colour silent films

Roland Domenig roland.domenig
Thu Oct 30 04:58:07 EST 2003

> Does anyone know to what extent this manual colouring process was practiced,
> if at all, in Japan, if any such films are still in existence, and if there
> are any sources available on the subject?

colouring was a common practice and it starts quite early. when yoshizawa
shoten presented their cinematographe for the first time in tokyo at the
kinkikan in kanda on march 26, 1897 they used hand coloured films. when the
films were shown at the minato-za in yokohama from march 9 on they were
still monochrome. in order to make their films more attractive for the
screening at the kinkikan, where the vitascope and cinematographe have
already been presented in the weeks before, osawa yoshinojo from yoshizawa
had the films coloured. yoshizawa was the leading company for magic lanterns
at that time and had a highly skilled staff for colouring magic lantern
slides. it was thus a natural step to use these skills for film colouring as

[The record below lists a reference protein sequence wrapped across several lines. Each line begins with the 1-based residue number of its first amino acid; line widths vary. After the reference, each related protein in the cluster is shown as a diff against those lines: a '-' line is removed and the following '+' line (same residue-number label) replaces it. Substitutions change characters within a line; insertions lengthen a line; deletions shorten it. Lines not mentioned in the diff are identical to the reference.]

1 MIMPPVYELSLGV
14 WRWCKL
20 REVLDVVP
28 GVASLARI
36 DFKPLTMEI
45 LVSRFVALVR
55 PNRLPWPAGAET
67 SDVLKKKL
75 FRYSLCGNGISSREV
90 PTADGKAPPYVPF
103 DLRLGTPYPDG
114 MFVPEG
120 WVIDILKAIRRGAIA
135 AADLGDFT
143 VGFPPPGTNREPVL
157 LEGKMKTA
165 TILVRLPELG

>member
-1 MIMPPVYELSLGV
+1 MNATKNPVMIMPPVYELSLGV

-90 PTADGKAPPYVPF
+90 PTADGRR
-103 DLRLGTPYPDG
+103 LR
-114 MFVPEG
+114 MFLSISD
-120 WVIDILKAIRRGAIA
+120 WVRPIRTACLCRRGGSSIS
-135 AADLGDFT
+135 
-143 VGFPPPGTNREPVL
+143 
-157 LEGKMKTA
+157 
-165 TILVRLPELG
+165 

well. many of the early films, especially those distributed and later made
by yoshizawa, used colouring. tinting also became a common practice,
especially for shinpa films.

the first film using a colour processing method was YOSHITSUNE SENBON ZAKURA
from the newly established tenkatsu studio. tenkatsu, which is the
abbreviation of tennenshoku katsudo shashin (natural color moving picture
company), was established in march 1914 and introduced the kinemacolor
system of the british charles urban. tenkatsu switched to black and white
soon after, however, because shooting with colour film was much more
expensive than with b/w film. the outbreak of WW1 also caused a shortage of
film stock. 

little of these colour films has survived - as litte of the early film
production has survived in general. not all was destroyed during or before
WW2, however. some coloured films were lost in the 1950's when the museum of
modern art in tokyo (national film center) transferred nitrate films to
acetate film. often the inflammable original positive nitrate print was
abandoned after being transferred onto the acetate prints. according to
komatsu hiroshi most of the coloured positive prints which were restored up
until the 1960's were transferred onto black and white stock, because colour
film stock was very expensive at the time. for instance, from the originally
coloured print of the german expressionist film VON MORGEN BIS MITTERNACHT,
that was imported to japan in 1926 only a single coloured frame has
survived. someone must have cut it out for reference before the original
nitrate print was disposed in 1952 by the museum of modern art.

Roland Domenig
Institute or East Asian Studies
Vienna University  


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